OS X has a built in web server. For some users, especially web developers, it may come in rather handy. You can use it for locally hosting web sites (typically for development purposes), for running a local WebDAV server (which may, for instance, come in handy for local syncing of apps like OmniFocus).
When OS X 10.8 was released, Apple had removed the convenient “Web sharing” switch in the Sharing options of System Preferences. Here’s a couple of ways to start and stop you local Apache server:
1. With a GUI
There is a free Preference Panel available at Click On Tyler. One installed (takes a quick double-click) you will have a new panel in your System Preferences which provides some very basic info about your Local Apache sites, and an easy way to turn the Apache server ON and OFF.
There is another Preference Pane here at Stowlake.com, although it says it works on 10.8 but nothing about 10.9 and above. It worth trying out though, if you want to give the GUI option a go.
2. Using Terminal commands
Personally, I recommend this method if you are getting into working with your system beyond the superficial (yet convenient) bling of the OS X GUI interface. Also, if you’re into developing web sites, becoming familiar with Apache commends on OS X is bound to come in handy over time.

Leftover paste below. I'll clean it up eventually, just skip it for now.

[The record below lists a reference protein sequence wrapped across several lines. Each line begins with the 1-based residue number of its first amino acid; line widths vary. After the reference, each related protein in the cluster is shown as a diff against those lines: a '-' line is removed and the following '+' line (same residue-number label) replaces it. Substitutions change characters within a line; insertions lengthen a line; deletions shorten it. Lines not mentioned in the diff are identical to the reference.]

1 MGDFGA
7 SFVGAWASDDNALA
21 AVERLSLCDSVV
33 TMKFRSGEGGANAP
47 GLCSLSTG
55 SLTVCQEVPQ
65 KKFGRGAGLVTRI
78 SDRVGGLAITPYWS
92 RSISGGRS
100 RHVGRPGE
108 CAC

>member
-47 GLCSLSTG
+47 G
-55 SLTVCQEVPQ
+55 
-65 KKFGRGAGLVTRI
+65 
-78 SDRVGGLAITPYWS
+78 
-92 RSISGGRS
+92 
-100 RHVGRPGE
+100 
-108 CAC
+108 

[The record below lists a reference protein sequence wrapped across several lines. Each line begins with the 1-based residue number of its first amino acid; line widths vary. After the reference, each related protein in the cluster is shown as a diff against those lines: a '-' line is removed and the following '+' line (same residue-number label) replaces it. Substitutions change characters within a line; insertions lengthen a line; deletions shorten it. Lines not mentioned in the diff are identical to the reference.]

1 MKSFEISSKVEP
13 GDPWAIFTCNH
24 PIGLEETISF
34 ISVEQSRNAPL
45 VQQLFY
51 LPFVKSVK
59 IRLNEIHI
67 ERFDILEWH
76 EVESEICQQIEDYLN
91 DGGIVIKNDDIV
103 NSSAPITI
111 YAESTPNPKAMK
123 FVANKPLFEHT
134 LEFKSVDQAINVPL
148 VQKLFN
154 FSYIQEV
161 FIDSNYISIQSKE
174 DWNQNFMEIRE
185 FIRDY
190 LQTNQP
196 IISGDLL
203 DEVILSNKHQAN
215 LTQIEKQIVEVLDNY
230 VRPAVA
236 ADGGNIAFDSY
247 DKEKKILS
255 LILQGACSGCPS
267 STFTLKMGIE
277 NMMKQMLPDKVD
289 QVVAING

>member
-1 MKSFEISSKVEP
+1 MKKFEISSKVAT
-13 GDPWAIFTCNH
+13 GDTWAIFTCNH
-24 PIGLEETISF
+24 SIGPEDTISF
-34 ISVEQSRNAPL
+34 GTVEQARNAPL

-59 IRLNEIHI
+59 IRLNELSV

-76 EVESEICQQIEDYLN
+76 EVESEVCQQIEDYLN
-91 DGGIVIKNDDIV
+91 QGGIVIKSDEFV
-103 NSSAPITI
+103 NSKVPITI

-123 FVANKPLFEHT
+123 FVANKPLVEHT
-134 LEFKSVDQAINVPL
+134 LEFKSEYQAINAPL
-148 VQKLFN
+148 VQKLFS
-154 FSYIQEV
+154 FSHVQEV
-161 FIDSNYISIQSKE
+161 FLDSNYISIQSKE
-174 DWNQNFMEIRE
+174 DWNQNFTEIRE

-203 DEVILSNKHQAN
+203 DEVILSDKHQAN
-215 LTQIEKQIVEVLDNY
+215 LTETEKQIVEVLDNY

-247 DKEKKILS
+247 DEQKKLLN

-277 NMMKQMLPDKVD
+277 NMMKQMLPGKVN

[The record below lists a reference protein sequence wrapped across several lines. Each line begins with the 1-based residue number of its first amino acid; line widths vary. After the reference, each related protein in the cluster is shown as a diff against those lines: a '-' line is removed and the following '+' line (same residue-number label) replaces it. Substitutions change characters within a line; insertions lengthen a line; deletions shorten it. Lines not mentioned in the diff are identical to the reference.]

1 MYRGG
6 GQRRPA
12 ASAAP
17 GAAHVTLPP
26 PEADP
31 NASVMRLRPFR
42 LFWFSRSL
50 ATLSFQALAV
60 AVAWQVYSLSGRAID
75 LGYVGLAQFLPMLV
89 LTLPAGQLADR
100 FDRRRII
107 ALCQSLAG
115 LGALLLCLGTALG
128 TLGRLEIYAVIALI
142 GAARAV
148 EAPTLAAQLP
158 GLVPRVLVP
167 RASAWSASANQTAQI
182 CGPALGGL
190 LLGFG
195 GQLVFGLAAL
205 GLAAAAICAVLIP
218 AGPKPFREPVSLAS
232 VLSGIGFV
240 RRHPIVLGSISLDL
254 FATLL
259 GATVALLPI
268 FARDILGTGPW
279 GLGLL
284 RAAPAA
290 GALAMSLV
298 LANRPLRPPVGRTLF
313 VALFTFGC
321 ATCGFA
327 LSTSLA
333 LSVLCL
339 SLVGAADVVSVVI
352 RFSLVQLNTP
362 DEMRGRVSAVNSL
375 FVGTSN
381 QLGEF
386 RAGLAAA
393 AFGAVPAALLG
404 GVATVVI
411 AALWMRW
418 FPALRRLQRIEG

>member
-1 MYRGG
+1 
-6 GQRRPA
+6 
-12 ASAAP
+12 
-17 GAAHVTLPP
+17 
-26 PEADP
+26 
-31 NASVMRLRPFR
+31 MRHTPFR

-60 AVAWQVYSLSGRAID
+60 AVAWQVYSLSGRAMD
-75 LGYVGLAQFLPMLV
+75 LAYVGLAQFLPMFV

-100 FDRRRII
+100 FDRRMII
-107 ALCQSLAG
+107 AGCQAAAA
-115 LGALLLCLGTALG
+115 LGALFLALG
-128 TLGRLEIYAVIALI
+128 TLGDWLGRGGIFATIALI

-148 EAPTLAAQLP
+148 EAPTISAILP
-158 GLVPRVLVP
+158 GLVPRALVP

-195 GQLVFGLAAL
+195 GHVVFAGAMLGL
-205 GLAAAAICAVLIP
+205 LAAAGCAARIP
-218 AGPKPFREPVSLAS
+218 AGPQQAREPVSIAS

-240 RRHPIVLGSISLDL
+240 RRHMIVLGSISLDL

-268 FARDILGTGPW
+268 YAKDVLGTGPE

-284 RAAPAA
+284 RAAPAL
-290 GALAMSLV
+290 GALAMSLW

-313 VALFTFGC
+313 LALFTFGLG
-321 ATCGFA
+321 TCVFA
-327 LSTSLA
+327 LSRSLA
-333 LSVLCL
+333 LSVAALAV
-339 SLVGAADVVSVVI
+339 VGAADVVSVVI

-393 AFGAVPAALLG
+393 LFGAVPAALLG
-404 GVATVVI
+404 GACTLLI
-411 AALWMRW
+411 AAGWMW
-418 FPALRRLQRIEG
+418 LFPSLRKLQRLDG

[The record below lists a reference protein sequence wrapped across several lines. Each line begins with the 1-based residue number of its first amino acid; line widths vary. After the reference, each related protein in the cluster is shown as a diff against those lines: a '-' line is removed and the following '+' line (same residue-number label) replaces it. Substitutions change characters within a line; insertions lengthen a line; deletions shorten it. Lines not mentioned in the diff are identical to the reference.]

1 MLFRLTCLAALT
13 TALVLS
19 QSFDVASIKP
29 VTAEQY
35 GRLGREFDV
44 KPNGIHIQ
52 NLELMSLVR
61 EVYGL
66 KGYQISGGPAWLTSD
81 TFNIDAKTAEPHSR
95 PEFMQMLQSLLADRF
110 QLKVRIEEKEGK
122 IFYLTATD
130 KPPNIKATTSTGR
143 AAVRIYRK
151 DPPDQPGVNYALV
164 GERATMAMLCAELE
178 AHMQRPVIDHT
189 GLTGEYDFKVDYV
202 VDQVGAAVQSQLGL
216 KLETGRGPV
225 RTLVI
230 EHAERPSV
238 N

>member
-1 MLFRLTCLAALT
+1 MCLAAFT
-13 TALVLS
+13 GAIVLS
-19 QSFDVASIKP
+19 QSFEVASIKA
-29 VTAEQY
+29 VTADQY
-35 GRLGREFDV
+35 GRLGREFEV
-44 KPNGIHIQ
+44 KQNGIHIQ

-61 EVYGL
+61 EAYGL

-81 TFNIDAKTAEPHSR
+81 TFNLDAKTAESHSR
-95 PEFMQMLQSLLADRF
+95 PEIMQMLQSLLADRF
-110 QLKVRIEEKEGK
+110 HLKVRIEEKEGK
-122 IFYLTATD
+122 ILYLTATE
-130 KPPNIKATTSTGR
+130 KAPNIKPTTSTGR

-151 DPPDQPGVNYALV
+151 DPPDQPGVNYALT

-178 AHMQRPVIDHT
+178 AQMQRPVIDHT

To start the Apache server on OS X
sudo apachectl start
sudo launchctl load -w /System/Library/LaunchDaemons/org.apache.httpd.plist
(drop the -w if you don’t want this to persist after a system restart)
To stop the Apache server on OS X
sudo apachectl stop
sudo launchctl unload -w /System/Library/LaunchDaemons/org.apache.httpd.plist
(again, drop the -w if you don’t want this to persist after a system restart)
To restart the Apache server
sudo apachectl restart
It is important to note these particular commands are persistent. Meaning, if you start Apache using the first or second command above, it will persist through a system restart (i.e. Apache will restart after you restart OS X). Likewise, if you stop Apache with the third or forth command above, it will persist through a system restart. You can drop the -w from the second and forth command if you don’t want it to persist through a system restart.